I looked for quite a while before I found my '64 Polara and I had to go to Alabama to get a good one. The really valuable ones (Max Wedge cars) have been mostly bought up by collectors so chances of finding one of them are pretty low. That said if you can find a solid car you can build an 11 second street monster pretty easily. Chrysler B/RB engines are plentiful and capable of as much or more power than their Chevy counterparts so building a Max Wedge clone is pretty easy. I'm putting a stroked 400 big block using a standard 440 crank and .030 over bore (451 cu. in.) in my Polara and the biggest expense is a set of custom pistons ($550), everything else is on a par with Chevy prices.

Perhaps the biggest drawback to building one of these cars is availability of body parts. For some models (pre 65 mainly) quarter panels etc are pretty hard if not impossible to find.

Centerline
I live in northern Europe and although rust is quite a big problem here generally, there seem to be som mid-60 mopars in acceptable condition at reasonable prices here.

However what makes me afraid is, as you mention, availability of parts for the cars. When you say some body parts are hard to find, do you include all options (new "stock", aftermarket replacements etc.) or only cheaper options (junkyard, used parts etc.).

Cause if you mean "all options", you are really scaring me...

Quote:
Originally posted by Deuce
I did NOT recomend ANY cars.................did I?

I just pointed out that the heavier cars ( Mopars included ) are are a weight disadvantage when against lighter cars.....heads up racing.

He said.............

I am currently just looking into different alternatives woth building a street/strip car on

He is just LOOKING..........he may want a lighter vehicle..........it takes LESS horsepower to get the same results.

My 32 roadster is 2240 LBS................so MOST cars seem heavy to me


Actually it was I who wrote the first post

Regarding light cars, nothing could be more true. If you look in the Engine forum i have a thread up on changing engines in mid60 Mopar A-bodies. Seems like no-one has the time for my stupid questions there however.....

Last edited by Gilligan; 09-19-2004 at 07:41 PM.
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Old 09-19-2004, 07:45 PM
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In Michigan, where these cars were made, an average mid sixties MoPar body was reclaimed by mother nature in about 15-18 years. Bad rust buckets they were!!. Floors, trunks, major structural parts all gone.. Thanks to the great four month salt baths they got every winter.
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Old 09-20-2004, 12:34 PM
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Quote:
Originally posted by BOBCRMAN@aol.com
In Michigan, where these cars were made, an average mid sixties MoPar body was reclaimed by mother nature in about 15-18 years. Bad rust buckets they were!!. Floors, trunks, major structural parts all gone.. Thanks to the great four month salt baths they got every winter.
Seems like we are lucky up in northern europe then.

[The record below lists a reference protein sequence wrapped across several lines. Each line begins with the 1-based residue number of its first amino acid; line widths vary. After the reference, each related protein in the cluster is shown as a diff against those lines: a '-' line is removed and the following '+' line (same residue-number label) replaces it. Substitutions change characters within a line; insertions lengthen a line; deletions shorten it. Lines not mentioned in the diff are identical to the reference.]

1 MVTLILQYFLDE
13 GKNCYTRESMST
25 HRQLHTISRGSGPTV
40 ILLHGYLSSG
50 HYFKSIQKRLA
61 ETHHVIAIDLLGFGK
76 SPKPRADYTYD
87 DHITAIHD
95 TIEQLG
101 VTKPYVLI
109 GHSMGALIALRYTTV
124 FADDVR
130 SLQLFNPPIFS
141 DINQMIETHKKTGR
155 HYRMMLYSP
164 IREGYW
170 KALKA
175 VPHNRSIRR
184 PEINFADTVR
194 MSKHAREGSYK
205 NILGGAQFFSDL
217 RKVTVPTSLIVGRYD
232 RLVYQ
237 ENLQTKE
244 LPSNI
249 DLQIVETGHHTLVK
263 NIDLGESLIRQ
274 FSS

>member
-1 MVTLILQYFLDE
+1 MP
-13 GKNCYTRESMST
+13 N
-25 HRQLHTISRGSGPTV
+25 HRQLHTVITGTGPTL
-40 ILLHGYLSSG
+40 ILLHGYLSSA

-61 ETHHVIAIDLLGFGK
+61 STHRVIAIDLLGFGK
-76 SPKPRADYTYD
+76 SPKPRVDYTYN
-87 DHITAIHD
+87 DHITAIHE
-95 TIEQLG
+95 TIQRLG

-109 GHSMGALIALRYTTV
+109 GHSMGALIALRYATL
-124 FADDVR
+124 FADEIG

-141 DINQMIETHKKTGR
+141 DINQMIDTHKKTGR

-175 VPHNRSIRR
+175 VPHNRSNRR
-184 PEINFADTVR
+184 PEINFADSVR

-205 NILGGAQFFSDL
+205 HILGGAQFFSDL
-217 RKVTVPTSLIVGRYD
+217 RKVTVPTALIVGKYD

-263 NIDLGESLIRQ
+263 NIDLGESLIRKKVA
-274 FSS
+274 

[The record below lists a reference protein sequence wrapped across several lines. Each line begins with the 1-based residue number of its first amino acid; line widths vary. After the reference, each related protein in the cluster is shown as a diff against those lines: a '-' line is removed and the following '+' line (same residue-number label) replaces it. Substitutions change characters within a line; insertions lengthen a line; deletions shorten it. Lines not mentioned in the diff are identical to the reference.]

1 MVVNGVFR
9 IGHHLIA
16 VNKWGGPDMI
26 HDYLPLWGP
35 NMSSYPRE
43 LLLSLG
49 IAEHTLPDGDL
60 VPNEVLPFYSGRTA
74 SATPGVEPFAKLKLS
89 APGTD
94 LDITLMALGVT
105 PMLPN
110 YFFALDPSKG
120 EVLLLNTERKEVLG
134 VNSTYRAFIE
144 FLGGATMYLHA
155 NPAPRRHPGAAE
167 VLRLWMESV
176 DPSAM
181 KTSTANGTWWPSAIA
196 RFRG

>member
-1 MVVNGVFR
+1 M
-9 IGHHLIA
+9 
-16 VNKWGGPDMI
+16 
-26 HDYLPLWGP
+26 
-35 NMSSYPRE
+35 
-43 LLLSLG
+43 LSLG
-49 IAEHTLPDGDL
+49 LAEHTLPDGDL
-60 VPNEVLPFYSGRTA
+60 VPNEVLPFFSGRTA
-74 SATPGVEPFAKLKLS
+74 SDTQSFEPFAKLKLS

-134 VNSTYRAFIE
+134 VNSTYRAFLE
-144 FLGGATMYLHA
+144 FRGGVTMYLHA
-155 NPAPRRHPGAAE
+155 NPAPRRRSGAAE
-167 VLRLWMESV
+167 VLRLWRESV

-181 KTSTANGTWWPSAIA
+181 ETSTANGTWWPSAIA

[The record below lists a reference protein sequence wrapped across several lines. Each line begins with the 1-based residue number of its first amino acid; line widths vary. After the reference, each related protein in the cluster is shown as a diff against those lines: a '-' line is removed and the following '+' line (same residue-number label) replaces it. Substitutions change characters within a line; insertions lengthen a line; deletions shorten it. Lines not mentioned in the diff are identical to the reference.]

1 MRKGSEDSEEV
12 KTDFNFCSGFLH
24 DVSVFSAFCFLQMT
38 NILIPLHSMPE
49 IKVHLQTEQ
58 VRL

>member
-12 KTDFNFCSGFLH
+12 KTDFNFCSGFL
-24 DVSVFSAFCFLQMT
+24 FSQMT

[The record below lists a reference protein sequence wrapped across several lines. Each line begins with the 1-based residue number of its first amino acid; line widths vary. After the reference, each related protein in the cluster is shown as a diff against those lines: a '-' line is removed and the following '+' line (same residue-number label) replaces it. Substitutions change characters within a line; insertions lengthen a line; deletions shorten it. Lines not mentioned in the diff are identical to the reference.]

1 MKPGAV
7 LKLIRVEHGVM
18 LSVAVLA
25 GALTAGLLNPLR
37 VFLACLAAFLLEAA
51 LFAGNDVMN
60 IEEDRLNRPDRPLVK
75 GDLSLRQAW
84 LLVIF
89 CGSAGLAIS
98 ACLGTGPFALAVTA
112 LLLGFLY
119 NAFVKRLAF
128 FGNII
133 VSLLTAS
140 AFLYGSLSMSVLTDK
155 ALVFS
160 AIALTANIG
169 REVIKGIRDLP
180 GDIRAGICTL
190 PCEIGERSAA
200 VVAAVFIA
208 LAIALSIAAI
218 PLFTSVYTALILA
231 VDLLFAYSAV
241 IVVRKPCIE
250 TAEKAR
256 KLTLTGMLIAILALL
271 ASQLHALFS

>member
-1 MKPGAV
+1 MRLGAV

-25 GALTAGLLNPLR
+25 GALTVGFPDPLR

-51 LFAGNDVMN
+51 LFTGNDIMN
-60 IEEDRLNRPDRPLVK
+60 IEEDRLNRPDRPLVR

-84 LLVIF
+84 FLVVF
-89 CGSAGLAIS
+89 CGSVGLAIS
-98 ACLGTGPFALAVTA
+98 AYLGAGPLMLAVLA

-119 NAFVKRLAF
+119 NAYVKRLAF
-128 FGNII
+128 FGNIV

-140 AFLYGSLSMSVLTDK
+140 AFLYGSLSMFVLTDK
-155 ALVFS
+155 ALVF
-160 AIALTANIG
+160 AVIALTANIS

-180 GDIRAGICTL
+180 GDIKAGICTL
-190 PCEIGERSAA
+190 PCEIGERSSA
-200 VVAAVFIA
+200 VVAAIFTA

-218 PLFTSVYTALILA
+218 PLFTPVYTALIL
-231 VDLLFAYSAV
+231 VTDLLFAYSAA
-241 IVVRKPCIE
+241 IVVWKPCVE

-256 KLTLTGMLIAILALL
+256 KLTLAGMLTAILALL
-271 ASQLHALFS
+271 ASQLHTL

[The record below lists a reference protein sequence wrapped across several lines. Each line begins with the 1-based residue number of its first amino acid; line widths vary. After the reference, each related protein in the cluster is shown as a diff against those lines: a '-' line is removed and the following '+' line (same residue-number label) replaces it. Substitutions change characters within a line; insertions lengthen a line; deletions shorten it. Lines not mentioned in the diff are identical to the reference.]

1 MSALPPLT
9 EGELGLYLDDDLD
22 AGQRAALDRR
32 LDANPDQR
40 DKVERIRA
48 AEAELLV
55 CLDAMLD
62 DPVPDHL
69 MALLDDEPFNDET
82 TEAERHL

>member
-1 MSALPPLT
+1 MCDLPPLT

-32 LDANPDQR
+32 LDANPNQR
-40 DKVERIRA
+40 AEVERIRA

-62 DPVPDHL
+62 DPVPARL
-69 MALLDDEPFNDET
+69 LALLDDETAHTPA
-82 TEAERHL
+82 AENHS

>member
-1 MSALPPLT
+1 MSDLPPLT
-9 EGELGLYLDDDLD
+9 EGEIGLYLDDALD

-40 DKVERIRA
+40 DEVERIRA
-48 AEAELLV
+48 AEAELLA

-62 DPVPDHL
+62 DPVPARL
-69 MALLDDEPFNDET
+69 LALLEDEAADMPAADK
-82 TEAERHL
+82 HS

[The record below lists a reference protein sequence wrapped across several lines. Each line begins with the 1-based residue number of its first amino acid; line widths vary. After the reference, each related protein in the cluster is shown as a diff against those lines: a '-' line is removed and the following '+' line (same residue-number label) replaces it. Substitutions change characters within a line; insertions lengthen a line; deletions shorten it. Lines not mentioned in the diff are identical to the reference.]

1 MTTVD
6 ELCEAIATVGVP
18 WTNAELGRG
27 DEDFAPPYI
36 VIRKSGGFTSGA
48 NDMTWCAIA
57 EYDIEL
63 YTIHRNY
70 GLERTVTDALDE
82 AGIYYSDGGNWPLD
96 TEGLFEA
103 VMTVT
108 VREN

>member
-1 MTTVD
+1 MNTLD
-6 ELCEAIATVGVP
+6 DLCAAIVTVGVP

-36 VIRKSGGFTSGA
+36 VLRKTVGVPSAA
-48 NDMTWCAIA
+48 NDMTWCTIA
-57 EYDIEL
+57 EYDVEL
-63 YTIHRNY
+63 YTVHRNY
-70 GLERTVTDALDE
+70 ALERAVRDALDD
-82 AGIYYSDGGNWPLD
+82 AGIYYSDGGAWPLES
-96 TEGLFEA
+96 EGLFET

But our definitions of "common" maybe are a bit fifferent.

A common 30-40 year old car for me is if I can find around 10-20 or more for sale at a given time, all around the country (population: 9 million).
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Old 09-20-2004, 02:01 PM
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Quote:
Originally posted by Gilligan
Seems like we are lucky up in northern europe then.

I thought that you lived on a deserted island, Gilligan...................

Anyways, if you say that you can find quite a number of these cars over there, they must have been imported as fleet cars or maybe the US army. Are they mostly 4 doors?

Where are you ....Germany?
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Old 09-20-2004, 06:23 PM
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Quote:
Originally posted by poncho62
I thought that you lived on a deserted island, Gilligan...................

Anyways, if you say that you can find quite a number of these cars over there, they must have been imported as fleet cars or maybe the US army. Are they mostly 4 doors?

Where are you ....Germany?

No, you've got the wrong guy

I live in Sweden.

Regarding the cars you can check some of them out:

http://www.usabil.nu/databas/resulta...datum=89&bild=

around 7 SEK = 1 US dollar

Most of the them cost somewhere around 30 000 SEK = 4000 dollar. What do you guys think? Generally that is...

Regarding the issue of where they come from i have no idea =)
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Old 09-20-2004, 06:34 PM
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Neat cars Gilligan...................I like the wagons. If the bodies are solid, I would go for it.

Are Chevys and Fords as abundant as the Mopars?
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Old 09-21-2004, 08:13 AM
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Yup. You must have the Old MoPars home!! I'll bet the diesel powered Belvedere would have been a real seller here..... Right!

Good pics of MoPars. When I was younger, a friend of mine bought a new 63. 413 four speed. A race car with a factory warranty. I liked the 64-65 Dodges and the 65 Sport Furys.
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Old 09-21-2004, 10:34 AM
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Quote:
Originally posted by poncho62
Are Chevys and Fords as abundant as the Mopars?
Pretty much.

You can use the search engine yourself:

http://www.usabil.nu/databas/

Second column = brand
Third column = model

Thats all you need to know Then just press the "Sök"("Sok" for you guys maybe =)) button
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Old 09-21-2004, 01:39 PM
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OK.....will check it out..I guess there isn't an English version of the site, is there?